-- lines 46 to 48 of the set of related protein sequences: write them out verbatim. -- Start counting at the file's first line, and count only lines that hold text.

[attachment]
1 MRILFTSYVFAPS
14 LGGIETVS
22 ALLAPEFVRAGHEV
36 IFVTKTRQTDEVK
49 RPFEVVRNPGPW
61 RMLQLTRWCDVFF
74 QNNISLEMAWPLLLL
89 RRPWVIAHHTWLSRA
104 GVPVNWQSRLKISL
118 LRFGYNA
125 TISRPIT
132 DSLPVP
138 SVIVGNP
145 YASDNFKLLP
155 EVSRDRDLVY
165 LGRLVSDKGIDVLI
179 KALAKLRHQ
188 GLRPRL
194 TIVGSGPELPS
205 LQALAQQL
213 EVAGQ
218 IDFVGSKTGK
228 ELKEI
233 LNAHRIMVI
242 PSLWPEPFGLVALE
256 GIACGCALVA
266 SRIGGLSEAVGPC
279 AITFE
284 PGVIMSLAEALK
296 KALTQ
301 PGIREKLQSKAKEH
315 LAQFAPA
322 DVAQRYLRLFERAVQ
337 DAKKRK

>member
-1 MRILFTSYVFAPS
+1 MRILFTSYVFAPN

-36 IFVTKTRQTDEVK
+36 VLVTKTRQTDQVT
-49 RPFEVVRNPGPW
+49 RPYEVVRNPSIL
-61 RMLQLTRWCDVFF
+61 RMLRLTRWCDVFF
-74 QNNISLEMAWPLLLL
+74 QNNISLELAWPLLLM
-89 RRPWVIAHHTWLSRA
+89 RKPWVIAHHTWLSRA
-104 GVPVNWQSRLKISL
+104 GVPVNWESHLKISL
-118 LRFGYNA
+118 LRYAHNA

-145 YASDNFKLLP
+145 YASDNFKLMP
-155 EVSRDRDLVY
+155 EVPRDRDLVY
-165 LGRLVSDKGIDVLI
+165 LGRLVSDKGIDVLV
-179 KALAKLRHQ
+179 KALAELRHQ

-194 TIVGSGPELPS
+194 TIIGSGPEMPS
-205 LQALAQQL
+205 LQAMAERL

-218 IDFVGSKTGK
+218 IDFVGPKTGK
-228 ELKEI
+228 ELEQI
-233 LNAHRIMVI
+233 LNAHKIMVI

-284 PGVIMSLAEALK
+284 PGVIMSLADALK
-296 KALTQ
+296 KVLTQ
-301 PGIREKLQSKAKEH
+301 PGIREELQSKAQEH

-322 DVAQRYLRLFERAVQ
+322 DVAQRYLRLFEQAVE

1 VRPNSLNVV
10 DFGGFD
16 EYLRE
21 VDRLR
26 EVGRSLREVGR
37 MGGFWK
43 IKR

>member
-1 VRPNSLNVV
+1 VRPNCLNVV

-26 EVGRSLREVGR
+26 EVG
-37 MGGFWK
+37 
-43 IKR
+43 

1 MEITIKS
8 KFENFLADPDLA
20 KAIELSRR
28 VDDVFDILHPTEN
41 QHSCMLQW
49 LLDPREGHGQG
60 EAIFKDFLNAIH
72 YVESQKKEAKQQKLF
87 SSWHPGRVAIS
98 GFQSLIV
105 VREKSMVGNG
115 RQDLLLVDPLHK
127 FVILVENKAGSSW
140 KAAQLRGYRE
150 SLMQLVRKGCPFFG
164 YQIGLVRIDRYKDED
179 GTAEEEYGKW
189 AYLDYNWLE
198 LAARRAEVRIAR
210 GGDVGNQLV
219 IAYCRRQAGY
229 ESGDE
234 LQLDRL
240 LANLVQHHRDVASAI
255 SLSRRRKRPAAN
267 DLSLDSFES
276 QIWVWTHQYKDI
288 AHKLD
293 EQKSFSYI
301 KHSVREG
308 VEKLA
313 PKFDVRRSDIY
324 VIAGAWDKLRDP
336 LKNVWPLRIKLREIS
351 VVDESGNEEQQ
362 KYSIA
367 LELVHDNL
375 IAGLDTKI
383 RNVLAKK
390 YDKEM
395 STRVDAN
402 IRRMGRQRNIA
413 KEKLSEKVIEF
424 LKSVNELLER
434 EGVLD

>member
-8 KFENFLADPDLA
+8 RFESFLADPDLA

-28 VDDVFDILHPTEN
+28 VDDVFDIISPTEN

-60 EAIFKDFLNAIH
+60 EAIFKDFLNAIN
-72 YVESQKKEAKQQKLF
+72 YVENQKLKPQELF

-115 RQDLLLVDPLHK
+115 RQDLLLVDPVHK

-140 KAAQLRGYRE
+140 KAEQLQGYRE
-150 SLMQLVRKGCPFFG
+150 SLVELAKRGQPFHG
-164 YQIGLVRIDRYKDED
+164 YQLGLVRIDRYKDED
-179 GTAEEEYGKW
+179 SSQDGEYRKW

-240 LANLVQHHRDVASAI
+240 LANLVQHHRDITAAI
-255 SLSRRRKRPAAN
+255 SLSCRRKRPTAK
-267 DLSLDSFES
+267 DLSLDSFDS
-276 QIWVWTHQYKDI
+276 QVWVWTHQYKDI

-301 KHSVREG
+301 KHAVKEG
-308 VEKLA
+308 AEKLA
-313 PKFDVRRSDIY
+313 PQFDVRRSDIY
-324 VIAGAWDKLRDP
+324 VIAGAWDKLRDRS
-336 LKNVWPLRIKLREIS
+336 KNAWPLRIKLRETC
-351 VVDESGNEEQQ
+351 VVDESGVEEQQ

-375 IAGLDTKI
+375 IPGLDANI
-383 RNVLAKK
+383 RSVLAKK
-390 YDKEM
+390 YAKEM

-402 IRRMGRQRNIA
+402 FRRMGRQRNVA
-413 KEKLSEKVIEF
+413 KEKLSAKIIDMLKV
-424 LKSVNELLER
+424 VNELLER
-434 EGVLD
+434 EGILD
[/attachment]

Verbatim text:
-89 RRPWVIAHHTWLSRA
+89 RKPWVIAHHTWLSRA
-104 GVPVNWQSRLKISL